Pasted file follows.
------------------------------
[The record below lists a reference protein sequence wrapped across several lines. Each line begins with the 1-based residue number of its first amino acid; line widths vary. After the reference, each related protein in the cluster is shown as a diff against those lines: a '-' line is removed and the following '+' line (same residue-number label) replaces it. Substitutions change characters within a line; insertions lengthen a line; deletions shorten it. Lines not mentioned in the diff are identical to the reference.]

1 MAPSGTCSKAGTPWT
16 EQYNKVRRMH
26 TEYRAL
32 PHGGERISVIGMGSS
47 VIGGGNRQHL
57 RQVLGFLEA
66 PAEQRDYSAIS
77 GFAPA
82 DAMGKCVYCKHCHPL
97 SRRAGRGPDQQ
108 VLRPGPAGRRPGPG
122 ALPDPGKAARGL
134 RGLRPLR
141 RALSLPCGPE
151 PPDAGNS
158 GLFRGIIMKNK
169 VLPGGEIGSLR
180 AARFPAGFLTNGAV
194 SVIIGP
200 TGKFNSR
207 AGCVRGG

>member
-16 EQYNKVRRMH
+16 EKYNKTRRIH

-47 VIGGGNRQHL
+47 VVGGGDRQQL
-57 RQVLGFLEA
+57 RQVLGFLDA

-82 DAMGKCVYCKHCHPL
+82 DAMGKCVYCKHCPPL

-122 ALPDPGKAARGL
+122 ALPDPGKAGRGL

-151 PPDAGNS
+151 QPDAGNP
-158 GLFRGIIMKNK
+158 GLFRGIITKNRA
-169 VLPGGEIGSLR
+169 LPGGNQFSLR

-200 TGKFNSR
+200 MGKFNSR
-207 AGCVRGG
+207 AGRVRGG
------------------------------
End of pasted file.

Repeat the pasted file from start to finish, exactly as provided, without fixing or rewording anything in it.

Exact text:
[The record below lists a reference protein sequence wrapped across several lines. Each line begins with the 1-based residue number of its first amino acid; line widths vary. After the reference, each related protein in the cluster is shown as a diff against those lines: a '-' line is removed and the following '+' line (same residue-number label) replaces it. Substitutions change characters within a line; insertions lengthen a line; deletions shorten it. Lines not mentioned in the diff are identical to the reference.]

1 MAPSGTCSKAGTPWT
16 EQYNKVRRMH
26 TEYRAL
32 PHGGERISVIGMGSS
47 VIGGGNRQHL
57 RQVLGFLEA
66 PAEQRDYSAIS
77 GFAPA
82 DAMGKCVYCKHCHPL
97 SRRAGRGPDQQ
108 VLRPGPAGRRPGPG
122 ALPDPGKAARGL
134 RGLRPLR
141 RALSLPCGPE
151 PPDAGNS
158 GLFRGIIMKNK
169 VLPGGEIGSLR
180 AARFPAGFLTNGAV
194 SVIIGP
200 TGKFNSR
207 AGCVRGG

>member
-16 EQYNKVRRMH
+16 EKYNKTRRIH

-47 VIGGGNRQHL
+47 VVGGGDRQQL
-57 RQVLGFLEA
+57 RQVLGFLDA

-82 DAMGKCVYCKHCHPL
+82 DAMGKCVYCKHCPPL

-122 ALPDPGKAARGL
+122 ALPDPGKAGRGL

-151 PPDAGNS
+151 QPDAGNP
-158 GLFRGIIMKNK
+158 GLFRGIITKNRA
-169 VLPGGEIGSLR
+169 LPGGNQFSLR

-200 TGKFNSR
+200 MGKFNSR
-207 AGCVRGG
+207 AGRVRGG